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‘Donation Campaigns’ Sustaining Outside Actors Stoking BC Natural Gas Production Site Axe-attack

Neil lives in Canada and writes about society and politics.
Published: February 25, 2022
2020 blockade protests by segments associated to the Wet'suwet'en tribe didn't invoke the Emergencies Act like Ottawa's Freedom Convoy trucker protest did.
A snow plow blockade of a rail line during the Wet’suwet’en protests near Belleville, Ontario on Feb. 21, 2020. A letter from tribe chiefs calling for an emergency meeting states that acts of domestic terrorism by an extremist faction are funded by outside groups via “donation campaigns.” (Image: LARS HAGBERG/AFP via Getty Images)

A letter penned by a group of hereditary leaders of an indigenous tribe in Canada’s British Columbia region at the center of a series of domestic terrorism attacks on a natural gas production site has said that the violence is likely being stoked by outside radicals sustaining themselves via “donation campaigns.”

The most notable and recent event in the chain was the Feb. 17 assault on the Coastal GasLink (CGL) natural gas production site in British Columbia by approximately 20 people, many wielding axes.

The attack was so serious that an official RCMP press release stated that when the federal law enforcement agency attended, they were encumbered by “downed trees, tar covered stumps, wire, boards with spikes in them, and fires…lit throughout the debris.”

“As police worked their way through the debris and traps, several people threw smoke bombs and fire lit sticks at the police, injuring one officer,” it added.

One assailant even attempted to burn a vehicle while a TC Energy employee was trapped inside.

FURTHER READING:

The attack was notably bad optics as it came shortly after minority government Liberal Party leader Prime Minister Justin Trudeau invoked the Emergencies Act to clear the Ottawa Freedom Convoy trucker occupation protest, which had remained entirely peaceful throughout its several week course.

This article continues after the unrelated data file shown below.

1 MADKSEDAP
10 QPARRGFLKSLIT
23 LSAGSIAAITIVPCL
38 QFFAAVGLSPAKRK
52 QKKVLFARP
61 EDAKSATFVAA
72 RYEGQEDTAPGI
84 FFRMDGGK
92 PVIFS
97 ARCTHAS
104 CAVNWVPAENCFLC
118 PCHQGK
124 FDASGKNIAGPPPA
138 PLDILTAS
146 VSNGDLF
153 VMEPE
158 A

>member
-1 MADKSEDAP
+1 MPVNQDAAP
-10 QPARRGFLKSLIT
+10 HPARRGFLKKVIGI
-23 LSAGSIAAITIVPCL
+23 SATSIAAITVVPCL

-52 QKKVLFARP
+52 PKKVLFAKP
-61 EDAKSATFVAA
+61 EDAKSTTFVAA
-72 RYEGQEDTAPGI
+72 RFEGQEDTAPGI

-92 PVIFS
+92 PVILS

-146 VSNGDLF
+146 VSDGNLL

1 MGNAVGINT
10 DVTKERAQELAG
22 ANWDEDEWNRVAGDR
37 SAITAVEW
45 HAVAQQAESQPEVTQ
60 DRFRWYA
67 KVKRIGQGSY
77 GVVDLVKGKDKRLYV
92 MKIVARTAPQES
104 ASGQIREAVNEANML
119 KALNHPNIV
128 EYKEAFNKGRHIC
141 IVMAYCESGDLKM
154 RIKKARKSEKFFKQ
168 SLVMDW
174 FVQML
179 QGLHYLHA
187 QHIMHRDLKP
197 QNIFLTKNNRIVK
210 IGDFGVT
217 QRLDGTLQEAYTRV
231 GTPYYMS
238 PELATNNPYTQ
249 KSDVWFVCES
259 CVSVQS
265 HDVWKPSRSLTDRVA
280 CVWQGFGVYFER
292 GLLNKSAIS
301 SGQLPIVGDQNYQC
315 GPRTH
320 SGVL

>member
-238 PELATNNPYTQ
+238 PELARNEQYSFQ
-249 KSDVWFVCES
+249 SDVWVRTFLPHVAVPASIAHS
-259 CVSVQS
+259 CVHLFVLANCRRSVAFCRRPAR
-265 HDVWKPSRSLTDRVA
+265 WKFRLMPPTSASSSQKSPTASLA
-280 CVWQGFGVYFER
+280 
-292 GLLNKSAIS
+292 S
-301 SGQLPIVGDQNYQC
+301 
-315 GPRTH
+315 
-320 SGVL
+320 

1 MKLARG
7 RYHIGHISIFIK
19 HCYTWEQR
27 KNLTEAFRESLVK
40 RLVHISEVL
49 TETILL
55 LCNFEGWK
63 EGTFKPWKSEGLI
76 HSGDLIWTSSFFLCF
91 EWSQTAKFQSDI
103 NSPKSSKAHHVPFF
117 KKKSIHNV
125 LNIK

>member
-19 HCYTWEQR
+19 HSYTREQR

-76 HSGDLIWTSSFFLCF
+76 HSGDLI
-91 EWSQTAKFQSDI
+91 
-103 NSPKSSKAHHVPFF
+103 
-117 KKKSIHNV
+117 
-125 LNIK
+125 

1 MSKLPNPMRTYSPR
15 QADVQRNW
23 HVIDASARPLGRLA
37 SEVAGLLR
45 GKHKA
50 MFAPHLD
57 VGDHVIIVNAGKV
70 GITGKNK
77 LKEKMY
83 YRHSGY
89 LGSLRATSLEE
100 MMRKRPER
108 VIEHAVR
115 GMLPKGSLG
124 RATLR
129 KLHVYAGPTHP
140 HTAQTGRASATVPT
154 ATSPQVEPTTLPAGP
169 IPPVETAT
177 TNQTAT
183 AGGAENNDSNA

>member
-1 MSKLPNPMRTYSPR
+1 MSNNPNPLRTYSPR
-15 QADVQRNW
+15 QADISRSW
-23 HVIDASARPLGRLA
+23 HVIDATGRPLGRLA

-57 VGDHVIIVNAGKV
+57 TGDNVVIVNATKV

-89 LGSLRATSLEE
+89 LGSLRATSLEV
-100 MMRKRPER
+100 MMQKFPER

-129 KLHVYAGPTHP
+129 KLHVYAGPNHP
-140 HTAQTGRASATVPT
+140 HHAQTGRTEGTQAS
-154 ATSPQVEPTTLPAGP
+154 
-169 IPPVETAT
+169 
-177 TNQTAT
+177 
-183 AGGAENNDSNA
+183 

The version of the Emergencies Measures Regulations deployed via the Act also specifically exempted any person “registered as an Indian under the Indian Act” from edicts outlawing participation in blockade-style protests against Canada’s infrastructure and borders. 

In a Feb. 23 article published by Canada’s establishment-left Globe and Mail commenting on a letter penned by 120 members of the Wet’suwet’en Nation calling for an emergency meeting revealed that, similarly to Freedom Convoy, the violence in the area was being crowdfunded. 

“It remains very evident that the Nation is extremely divided and that militant outside influences have created a violent and confrontational dynamic onto our territories,” stated the letter. 

It added, “A portion of Wet’suwet’en territory has been occupied by those from outside the Gidimt’en/Wet’suwet’en and are funded via donation campaigns … however those who are primarily accessing those funds are not from the clan or our Nation but from those outside our Nation.”

Although the domestic terrorism and extremist groups in the Feb. 17 attack remain unidentified, the attack was the latest in a string of many dating back to 2020 protests by certain actors associated with the Wet’suwet’en tribe after a court injunction gave law enforcement the handle to clear protests and blockades from the CGL site.

Some protests associated with the tribe blockaded rail lines during 2020.

No word on invoking the Emergencies Act and its related financial measures, such as bank account seizure and civil asset forfeiture, against the perpetrators of the attack have been mentioned by various levels of the Canadian government.

In a Feb. 22 press release by the RCMP, footage of the CGL attack was released to the public showing intruders dressed in full body suits and wielding axes striking vehicles with employees inside. 

A rudimentary search on Twitter revealed a Seattle-based “art and community space” running an event “to get updated on the struggle at Gidimt’en to stop Coastal GasLink from drilling under the sacred waters of the Wedzin Kwa.”

“We will show one documentary short, provide historical background, and collect donations for legal support,” said the post, dated November of 2021.

Another from October of 2020 associating itself with the Unist’ot’en House Group posted a “supporters toolkit” that also called for donations. The website linked to included solicitations for a “Legal Fund” and a “Monthly Donation Program.”

Another from December of 2021 showed a Twitter ad campaign being run by an organization associating itself with Marxist revolutionary group Black Lives Matter attempting to solicit donations in the name of the Wet’suwet’en conflict.